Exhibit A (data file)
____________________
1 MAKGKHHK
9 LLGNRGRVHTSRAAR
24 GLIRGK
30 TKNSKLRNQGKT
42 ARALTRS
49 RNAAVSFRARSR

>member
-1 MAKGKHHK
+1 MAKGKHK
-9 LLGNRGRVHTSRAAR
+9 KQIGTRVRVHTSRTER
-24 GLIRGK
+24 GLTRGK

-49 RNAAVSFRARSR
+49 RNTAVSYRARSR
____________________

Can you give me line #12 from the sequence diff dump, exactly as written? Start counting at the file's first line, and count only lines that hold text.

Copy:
-24 GLIRGK